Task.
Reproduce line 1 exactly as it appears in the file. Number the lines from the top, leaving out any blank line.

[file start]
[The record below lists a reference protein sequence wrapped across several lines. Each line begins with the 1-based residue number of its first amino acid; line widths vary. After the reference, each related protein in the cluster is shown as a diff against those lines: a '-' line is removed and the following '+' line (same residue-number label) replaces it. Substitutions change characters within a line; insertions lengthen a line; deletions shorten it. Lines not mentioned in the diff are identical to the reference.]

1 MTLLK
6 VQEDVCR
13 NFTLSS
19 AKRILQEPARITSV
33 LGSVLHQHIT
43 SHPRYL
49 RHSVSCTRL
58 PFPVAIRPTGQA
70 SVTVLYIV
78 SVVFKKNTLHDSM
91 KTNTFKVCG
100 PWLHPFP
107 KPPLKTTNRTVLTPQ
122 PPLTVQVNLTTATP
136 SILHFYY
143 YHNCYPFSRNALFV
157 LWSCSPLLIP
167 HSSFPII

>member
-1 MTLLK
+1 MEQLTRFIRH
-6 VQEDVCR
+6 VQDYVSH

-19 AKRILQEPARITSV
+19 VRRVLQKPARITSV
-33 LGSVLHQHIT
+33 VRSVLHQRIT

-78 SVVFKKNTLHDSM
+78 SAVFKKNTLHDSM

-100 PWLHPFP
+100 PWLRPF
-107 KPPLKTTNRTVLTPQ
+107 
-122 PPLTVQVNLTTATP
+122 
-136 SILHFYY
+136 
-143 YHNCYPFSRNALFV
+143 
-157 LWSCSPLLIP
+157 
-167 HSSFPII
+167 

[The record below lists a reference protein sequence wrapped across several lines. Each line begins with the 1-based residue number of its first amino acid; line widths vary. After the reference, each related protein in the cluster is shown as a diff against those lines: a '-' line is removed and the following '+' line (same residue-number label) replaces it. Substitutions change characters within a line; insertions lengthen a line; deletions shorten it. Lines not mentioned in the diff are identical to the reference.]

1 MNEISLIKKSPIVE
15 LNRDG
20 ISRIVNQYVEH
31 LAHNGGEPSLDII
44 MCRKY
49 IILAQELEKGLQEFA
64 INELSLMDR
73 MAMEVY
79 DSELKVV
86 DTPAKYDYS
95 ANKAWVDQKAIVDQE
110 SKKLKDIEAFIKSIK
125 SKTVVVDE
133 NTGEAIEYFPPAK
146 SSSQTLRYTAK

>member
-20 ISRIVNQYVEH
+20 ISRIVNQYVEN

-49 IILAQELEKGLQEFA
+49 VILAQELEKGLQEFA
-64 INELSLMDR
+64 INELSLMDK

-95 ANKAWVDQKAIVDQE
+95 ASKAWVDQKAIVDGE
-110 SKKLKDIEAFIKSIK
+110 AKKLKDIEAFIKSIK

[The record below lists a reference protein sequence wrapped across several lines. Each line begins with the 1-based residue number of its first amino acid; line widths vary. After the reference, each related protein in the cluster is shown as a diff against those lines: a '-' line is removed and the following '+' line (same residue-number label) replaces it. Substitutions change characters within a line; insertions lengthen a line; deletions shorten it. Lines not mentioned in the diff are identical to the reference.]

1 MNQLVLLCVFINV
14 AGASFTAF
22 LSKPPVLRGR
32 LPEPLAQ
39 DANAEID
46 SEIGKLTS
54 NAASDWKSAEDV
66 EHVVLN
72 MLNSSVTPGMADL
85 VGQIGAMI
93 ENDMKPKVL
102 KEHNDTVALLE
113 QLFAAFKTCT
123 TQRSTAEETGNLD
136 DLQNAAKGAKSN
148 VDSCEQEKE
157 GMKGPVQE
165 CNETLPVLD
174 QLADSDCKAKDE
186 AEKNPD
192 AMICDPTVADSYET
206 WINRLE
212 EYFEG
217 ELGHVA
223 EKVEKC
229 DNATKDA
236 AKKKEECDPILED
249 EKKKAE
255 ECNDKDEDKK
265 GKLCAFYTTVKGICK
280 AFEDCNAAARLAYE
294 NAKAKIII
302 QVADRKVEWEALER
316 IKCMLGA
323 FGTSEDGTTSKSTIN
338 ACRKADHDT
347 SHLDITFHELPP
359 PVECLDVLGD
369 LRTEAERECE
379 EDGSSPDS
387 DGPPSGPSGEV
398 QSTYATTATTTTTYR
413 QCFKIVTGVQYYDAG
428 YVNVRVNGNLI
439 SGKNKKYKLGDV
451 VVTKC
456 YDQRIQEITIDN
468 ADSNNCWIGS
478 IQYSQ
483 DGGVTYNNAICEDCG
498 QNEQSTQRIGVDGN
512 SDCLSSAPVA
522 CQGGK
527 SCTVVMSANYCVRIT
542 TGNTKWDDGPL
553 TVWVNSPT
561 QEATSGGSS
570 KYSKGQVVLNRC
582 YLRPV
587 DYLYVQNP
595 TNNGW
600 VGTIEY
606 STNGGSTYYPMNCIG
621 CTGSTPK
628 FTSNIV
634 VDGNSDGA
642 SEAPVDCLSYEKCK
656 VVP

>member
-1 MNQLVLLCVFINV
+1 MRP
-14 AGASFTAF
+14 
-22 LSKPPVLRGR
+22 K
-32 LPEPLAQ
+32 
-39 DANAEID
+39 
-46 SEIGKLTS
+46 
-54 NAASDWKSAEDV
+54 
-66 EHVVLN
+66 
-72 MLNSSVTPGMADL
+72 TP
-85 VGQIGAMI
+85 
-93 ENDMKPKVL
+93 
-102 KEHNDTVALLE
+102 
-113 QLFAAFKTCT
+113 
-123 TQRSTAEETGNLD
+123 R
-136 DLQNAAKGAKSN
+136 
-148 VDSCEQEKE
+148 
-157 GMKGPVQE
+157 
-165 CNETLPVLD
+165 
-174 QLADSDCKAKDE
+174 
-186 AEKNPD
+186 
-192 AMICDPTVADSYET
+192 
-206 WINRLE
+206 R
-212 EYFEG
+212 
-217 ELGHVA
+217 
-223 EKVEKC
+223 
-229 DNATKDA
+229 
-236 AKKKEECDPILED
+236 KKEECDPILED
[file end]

[The record below lists a reference protein sequence wrapped across several lines. Each line begins with the 1-based residue number of its first amino acid; line widths vary. After the reference, each related protein in the cluster is shown as a diff against those lines: a '-' line is removed and the following '+' line (same residue-number label) replaces it. Substitutions change characters within a line; insertions lengthen a line; deletions shorten it. Lines not mentioned in the diff are identical to the reference.]